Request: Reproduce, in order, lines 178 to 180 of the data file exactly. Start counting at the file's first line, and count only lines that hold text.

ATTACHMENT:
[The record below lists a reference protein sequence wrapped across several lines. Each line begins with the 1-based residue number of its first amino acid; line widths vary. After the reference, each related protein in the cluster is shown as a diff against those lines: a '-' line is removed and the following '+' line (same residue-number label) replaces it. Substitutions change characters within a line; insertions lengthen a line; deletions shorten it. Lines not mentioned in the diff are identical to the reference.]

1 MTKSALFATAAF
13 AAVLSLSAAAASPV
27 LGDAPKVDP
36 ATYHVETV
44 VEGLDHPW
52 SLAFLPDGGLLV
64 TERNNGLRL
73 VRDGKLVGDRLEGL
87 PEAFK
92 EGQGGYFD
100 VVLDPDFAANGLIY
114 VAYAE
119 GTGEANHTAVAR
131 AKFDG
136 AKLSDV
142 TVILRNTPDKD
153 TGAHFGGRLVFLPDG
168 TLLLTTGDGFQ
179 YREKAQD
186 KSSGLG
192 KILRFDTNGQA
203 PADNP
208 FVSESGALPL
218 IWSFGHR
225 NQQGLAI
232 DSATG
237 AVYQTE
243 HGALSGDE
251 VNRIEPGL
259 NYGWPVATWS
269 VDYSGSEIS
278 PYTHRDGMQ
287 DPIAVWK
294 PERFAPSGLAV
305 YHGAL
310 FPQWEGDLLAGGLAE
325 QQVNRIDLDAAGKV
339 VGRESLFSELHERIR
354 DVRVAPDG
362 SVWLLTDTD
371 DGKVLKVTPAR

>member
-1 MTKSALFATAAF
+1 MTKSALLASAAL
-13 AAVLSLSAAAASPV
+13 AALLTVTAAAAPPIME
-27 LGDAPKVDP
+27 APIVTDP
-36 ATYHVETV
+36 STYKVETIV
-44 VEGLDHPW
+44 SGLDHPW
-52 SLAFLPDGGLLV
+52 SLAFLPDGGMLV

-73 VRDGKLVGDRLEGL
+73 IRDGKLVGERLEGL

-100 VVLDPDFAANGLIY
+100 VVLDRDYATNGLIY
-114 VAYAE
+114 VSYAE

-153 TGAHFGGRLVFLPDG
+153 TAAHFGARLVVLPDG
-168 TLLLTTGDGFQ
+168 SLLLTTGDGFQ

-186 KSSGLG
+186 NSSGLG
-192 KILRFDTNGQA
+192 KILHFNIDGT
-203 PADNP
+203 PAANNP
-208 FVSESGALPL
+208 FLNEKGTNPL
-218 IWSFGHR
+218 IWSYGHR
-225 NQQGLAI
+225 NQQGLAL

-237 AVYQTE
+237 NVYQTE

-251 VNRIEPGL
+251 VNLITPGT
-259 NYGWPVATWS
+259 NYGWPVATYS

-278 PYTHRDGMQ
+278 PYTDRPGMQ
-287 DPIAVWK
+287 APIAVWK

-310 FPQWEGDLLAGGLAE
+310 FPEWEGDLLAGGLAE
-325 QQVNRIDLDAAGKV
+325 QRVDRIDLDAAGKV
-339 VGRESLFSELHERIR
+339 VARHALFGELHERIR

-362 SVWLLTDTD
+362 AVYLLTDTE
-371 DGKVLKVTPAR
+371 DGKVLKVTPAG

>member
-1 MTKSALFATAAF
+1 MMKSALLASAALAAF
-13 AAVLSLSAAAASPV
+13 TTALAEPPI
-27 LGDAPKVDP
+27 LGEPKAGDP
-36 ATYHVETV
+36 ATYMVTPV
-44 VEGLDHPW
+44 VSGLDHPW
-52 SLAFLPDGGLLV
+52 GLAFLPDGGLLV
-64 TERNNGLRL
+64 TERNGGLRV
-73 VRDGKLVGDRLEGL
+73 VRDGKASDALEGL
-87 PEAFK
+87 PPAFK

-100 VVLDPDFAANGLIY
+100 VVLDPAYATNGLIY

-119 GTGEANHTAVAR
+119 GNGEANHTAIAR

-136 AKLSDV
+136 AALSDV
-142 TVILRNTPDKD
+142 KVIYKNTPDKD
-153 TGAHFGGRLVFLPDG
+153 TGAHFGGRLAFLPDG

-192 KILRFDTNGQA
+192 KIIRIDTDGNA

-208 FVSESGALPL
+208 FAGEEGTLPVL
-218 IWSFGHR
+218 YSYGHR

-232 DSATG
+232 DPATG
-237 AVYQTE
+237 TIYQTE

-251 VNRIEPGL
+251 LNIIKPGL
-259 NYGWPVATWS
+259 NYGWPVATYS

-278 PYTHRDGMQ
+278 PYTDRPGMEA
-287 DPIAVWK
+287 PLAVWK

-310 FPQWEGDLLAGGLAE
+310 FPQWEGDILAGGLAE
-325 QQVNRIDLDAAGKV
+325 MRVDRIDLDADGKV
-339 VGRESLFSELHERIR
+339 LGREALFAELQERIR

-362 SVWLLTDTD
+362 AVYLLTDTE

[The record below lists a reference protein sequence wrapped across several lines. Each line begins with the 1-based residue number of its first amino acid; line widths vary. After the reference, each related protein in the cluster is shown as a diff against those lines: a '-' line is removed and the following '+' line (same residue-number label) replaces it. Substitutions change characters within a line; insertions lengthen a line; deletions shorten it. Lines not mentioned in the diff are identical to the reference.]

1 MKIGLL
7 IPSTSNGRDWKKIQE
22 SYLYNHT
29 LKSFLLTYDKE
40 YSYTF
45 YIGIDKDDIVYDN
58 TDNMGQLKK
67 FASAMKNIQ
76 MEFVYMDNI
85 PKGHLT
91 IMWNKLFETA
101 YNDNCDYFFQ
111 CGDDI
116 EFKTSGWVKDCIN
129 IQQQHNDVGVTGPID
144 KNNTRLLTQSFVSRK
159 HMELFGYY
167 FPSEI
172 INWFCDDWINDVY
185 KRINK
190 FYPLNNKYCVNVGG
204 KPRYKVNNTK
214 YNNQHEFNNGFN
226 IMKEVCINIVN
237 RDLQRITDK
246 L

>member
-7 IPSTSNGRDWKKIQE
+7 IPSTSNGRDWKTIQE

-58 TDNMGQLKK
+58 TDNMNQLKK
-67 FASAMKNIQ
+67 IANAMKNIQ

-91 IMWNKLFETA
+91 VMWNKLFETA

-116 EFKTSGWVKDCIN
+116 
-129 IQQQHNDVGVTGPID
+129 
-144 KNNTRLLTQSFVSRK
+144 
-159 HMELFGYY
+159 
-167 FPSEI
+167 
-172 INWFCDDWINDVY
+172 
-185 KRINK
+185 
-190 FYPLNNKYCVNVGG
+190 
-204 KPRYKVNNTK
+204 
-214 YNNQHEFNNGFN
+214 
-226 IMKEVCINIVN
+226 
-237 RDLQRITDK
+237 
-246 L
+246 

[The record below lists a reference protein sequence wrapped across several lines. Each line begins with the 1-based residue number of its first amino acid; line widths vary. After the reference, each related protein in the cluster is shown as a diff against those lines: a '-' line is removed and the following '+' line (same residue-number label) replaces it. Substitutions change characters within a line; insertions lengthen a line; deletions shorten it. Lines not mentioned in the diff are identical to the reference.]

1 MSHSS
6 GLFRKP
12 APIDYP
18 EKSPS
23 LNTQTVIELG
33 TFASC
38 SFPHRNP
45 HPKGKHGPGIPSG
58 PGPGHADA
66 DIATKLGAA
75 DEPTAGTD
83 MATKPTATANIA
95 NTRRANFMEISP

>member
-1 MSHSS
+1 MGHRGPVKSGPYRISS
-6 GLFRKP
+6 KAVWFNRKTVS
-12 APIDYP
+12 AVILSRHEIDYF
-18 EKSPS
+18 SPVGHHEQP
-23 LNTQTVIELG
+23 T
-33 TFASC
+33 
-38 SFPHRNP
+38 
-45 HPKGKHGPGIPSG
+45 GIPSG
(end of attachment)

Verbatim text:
237 RDLQRITDK
246 L

>member